Evidence-based recommendations on pembrolizumab (Keytruda) for untreated locally advanced or metastatic urothelial carcinoma in adults.
NICE is aware that European Medicines Agency (EMA) has restricted the use of pembrolizumab to first-line treatment of urothelial cancer in adults ineligible for cisplatin-based chemotherapy with high levels of PD-L1 (see the eMC website for details). This means that part of the population in whom pembrolizumab is currently recommended in NICE technology appraisal guidance 522 is outside the revised licensed indication of the treatment. NICE is currently taking steps to update the guidance and associated managed access agreement. Please note that pembrolizumab can only be used within its new marketing authorisation.
Guidance development process
Next review: More evidence on pembrolizumab is being collected, until November 2019. After this, NICE will decide whether or not to recommend it for use on the NHS and update the guidance. It will be available through the Cancer Drugs Fund until then, as part of the managed access agreement.
There is a commercial access agreement for pembrolizumab. Contact email@example.com for details.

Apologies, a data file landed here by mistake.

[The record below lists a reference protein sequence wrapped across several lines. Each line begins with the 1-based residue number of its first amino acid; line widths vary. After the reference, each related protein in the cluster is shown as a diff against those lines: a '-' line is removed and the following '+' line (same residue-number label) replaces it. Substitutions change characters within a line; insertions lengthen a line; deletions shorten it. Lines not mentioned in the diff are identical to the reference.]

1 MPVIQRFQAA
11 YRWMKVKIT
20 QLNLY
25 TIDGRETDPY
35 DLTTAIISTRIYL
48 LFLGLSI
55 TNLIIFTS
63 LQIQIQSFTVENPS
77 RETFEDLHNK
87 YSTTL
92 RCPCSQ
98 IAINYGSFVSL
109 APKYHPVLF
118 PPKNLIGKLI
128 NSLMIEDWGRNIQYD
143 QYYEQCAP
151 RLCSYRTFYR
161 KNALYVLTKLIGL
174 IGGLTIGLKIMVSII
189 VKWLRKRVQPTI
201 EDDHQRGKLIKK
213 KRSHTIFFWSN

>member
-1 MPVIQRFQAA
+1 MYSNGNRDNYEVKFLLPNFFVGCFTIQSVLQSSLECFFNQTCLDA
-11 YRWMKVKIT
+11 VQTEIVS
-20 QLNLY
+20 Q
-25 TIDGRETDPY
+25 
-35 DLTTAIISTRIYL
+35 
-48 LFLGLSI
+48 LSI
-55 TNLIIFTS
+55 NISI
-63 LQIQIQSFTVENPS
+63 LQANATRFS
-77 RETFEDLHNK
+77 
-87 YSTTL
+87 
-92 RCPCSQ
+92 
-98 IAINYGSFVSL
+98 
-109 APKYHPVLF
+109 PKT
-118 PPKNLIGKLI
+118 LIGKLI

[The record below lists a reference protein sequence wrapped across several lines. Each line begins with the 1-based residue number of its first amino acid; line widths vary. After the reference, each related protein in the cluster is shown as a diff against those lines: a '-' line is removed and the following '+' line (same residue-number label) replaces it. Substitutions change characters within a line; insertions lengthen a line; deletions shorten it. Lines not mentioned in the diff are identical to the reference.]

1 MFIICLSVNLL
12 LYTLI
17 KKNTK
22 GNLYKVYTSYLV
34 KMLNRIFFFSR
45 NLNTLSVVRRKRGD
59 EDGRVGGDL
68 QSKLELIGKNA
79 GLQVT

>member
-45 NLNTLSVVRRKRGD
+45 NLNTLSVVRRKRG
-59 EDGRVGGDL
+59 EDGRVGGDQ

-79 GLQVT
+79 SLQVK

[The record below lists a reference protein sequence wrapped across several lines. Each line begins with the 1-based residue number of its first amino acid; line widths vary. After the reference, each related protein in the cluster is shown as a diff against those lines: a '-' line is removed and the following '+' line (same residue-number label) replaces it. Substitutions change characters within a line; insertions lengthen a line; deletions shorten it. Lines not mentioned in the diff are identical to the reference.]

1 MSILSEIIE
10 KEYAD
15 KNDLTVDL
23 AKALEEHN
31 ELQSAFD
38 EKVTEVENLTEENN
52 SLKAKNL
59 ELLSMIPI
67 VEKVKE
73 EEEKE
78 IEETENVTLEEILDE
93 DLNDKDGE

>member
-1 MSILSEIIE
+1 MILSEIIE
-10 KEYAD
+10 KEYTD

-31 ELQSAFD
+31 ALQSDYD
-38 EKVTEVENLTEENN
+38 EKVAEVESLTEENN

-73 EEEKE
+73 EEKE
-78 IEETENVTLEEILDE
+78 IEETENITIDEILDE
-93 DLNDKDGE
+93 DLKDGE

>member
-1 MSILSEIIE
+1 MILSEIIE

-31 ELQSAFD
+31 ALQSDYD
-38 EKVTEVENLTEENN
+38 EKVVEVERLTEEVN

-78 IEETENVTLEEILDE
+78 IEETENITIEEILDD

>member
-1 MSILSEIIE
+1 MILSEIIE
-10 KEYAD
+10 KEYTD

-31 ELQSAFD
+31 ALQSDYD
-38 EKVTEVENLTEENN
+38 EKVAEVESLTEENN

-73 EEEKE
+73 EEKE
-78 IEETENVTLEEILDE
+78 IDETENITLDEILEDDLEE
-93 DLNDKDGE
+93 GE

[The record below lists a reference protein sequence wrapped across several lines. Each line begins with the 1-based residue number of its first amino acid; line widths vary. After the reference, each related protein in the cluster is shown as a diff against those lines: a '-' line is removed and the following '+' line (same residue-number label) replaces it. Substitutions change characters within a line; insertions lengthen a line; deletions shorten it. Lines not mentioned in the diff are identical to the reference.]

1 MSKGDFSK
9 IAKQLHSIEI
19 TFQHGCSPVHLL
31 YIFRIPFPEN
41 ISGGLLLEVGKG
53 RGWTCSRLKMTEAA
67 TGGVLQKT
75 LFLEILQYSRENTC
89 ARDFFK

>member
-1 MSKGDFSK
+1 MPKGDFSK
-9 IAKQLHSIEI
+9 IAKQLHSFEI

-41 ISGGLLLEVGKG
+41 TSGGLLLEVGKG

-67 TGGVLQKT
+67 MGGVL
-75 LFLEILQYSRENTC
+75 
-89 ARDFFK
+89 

The recommendations in this guidance represent the view of NICE, arrived at after careful consideration of the evidence available. When exercising their judgement, health professionals are expected to take this guidance fully into account, alongside the individual needs, preferences and values of their patients. The application of the recommendations in this guidance is at the discretion of health professionals and their individual patients and do not override the responsibility of healthcare professionals to make decisions appropriate to the circumstances of the individual patient, in consultation with the patient and/or their carer or guardian.
Commissioners and/or providers have a responsibility to provide the funding required to enable the guidance to be applied when individual health professionals and their patients wish to use it, in accordance with the NHS Constitution. They should do so in light of their duties to have due regard to the need to eliminate unlawful discrimination, to advance equality of opportunity and to reduce health inequalities.
Commissioners and providers have a responsibility to promote an environmentally sustainable health and care system and should assess and reduce the environmental impact of implementing NICE recommendations wherever possible.